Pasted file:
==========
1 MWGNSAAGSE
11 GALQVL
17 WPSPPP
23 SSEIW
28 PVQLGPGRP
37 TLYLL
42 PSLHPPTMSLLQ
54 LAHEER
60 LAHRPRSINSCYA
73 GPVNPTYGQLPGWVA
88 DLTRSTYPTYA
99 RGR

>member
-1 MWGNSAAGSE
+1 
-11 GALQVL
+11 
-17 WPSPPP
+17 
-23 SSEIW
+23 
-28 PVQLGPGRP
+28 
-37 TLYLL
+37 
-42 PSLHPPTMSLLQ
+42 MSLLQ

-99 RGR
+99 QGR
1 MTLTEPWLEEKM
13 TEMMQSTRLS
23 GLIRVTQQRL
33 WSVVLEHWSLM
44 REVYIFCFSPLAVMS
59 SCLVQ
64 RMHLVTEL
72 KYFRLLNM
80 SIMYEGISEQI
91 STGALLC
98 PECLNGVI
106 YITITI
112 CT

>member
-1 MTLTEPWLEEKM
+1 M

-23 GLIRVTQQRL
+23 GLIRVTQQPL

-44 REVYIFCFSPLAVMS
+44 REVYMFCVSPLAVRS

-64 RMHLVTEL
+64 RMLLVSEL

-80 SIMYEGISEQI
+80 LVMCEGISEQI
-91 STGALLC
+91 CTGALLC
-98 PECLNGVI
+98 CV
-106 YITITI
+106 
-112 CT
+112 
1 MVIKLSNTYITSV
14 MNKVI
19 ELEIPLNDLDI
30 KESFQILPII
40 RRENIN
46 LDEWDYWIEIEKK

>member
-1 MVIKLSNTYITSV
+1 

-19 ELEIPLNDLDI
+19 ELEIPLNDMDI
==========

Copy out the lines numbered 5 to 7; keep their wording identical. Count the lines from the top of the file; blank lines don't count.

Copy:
28 PVQLGPGRP
37 TLYLL
42 PSLHPPTMSLLQ